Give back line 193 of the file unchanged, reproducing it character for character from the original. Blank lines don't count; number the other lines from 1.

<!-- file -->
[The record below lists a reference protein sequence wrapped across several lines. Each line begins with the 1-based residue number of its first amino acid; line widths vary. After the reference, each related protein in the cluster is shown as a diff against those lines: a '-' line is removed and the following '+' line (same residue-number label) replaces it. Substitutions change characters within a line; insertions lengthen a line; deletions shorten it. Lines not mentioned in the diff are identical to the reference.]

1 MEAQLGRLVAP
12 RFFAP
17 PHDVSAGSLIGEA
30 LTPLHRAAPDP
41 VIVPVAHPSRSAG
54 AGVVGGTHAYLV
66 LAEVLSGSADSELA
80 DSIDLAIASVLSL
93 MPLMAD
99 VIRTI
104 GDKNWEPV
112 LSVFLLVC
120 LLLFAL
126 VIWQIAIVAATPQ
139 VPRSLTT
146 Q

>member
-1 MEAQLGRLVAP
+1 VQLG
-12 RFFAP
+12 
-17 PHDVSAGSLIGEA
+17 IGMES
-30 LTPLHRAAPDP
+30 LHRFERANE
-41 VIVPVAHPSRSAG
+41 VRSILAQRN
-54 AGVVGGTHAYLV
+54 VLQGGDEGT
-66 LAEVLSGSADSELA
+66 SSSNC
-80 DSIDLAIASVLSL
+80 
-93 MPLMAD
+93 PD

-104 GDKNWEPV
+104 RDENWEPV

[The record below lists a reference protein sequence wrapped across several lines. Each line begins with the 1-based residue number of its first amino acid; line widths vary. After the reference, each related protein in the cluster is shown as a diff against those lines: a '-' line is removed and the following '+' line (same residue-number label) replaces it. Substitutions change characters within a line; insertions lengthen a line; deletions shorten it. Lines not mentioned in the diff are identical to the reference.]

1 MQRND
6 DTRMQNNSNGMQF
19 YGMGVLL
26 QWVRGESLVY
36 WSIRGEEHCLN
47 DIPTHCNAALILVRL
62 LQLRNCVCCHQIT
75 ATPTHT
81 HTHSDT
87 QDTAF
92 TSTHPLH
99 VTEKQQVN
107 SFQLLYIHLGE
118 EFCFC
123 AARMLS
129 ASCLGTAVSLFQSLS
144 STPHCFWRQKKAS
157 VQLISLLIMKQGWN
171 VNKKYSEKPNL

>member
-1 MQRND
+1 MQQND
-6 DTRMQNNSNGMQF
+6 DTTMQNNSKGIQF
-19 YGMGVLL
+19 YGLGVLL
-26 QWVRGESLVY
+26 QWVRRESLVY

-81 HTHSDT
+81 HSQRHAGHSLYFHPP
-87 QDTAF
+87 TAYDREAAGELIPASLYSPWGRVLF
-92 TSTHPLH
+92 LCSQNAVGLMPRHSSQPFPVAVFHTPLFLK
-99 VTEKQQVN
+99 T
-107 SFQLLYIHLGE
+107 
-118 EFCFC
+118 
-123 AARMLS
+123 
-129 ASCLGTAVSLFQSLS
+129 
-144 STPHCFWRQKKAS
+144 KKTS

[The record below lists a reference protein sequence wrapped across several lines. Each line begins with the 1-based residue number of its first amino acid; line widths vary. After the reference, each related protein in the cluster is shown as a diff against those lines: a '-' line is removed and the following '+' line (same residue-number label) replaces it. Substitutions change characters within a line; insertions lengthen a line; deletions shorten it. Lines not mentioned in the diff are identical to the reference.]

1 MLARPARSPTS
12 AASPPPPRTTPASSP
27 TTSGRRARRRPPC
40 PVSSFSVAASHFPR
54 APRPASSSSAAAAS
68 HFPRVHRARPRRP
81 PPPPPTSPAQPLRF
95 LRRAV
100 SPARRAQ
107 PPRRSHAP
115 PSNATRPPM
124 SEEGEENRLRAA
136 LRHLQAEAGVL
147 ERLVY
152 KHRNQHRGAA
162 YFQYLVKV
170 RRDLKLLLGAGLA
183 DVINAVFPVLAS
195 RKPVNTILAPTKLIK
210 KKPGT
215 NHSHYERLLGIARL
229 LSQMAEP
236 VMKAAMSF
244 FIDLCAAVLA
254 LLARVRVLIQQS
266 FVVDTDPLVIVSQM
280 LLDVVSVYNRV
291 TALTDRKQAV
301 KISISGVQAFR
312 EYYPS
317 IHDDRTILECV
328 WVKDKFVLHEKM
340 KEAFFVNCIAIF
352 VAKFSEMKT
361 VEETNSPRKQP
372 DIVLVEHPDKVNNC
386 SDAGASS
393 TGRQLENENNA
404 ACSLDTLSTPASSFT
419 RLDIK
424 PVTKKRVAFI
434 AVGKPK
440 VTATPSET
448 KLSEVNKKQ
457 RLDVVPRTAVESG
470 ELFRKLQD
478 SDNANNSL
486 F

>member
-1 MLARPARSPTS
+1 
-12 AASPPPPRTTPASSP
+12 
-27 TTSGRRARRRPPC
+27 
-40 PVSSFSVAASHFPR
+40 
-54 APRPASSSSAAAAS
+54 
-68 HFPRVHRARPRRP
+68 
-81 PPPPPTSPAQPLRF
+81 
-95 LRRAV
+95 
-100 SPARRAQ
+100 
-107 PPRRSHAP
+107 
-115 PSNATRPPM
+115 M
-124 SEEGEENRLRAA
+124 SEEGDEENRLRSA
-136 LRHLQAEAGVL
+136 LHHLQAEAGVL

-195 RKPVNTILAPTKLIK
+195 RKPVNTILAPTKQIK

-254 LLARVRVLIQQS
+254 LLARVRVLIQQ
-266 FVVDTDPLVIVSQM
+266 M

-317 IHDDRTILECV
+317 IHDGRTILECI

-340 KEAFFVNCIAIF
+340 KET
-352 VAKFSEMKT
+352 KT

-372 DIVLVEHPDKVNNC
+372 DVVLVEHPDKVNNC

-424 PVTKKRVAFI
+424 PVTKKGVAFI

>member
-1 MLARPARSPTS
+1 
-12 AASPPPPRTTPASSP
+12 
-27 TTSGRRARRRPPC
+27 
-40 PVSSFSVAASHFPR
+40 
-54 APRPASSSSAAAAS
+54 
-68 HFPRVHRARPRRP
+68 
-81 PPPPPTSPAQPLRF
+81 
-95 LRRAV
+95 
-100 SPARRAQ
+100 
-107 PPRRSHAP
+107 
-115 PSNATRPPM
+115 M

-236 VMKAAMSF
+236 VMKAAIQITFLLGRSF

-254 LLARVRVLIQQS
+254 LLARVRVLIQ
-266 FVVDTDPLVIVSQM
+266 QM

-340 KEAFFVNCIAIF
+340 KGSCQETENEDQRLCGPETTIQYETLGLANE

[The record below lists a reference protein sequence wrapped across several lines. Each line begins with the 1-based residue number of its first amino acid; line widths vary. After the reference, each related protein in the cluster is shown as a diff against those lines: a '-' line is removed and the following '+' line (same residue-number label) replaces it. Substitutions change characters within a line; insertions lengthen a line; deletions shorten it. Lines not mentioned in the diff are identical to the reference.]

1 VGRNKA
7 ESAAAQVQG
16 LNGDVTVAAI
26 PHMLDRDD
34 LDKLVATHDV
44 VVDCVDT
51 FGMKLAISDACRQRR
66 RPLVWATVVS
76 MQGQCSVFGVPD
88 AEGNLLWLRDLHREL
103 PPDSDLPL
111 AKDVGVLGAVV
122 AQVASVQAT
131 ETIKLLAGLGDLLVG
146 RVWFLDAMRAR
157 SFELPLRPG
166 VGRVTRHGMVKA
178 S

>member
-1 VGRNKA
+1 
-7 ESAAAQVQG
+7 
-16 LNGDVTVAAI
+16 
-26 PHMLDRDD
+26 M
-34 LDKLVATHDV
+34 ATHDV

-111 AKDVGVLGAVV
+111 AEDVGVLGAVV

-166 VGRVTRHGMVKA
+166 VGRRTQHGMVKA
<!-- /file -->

-95 LRRAV